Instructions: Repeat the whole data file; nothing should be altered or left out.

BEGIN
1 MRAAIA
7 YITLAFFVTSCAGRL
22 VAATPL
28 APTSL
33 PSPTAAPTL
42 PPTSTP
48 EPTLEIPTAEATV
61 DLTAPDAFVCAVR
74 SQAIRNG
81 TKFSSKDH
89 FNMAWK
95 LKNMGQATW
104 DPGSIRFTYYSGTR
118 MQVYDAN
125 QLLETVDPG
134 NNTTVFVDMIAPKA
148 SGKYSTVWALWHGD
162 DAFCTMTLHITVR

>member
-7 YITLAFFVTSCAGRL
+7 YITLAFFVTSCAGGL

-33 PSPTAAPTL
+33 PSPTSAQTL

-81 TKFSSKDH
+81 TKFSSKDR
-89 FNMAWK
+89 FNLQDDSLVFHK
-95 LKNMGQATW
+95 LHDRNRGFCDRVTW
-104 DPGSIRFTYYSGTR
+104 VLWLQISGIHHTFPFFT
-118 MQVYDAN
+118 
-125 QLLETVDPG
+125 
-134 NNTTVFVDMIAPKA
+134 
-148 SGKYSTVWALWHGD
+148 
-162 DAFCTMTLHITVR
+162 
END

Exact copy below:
1 MRAAIA
7 YITLAFFVTSCAGRL
22 VAATPL
28 APTSL
33 PSPTAAPTL
42 PPTSTP
48 EPTLEIPTAEATV
61 DLTAPDAFVCAVR
74 SQAIRNG
81 TKFSSKDH
89 FNMAWK
95 LKNMGQATW
104 DPGSIRFTYYSGTR
118 MQVYDAN
125 QLLETVDPG
134 NNTTVFVDMIAPKA
148 SGKYSTVWALWHGD
162 DAFCTMTLHITVR

>member
-7 YITLAFFVTSCAGRL
+7 YITLAFFVTSCAGGL

-33 PSPTAAPTL
+33 PSPTSAQTL

-81 TKFSSKDH
+81 TKFSSKDR
-89 FNMAWK
+89 FNLQDDSLVFHK
-95 LKNMGQATW
+95 LHDRNRGFCDRVTW
-104 DPGSIRFTYYSGTR
+104 VLWLQISGIHHTFPFFT
-118 MQVYDAN
+118 
-125 QLLETVDPG
+125 
-134 NNTTVFVDMIAPKA
+134 
-148 SGKYSTVWALWHGD
+148 
-162 DAFCTMTLHITVR
+162 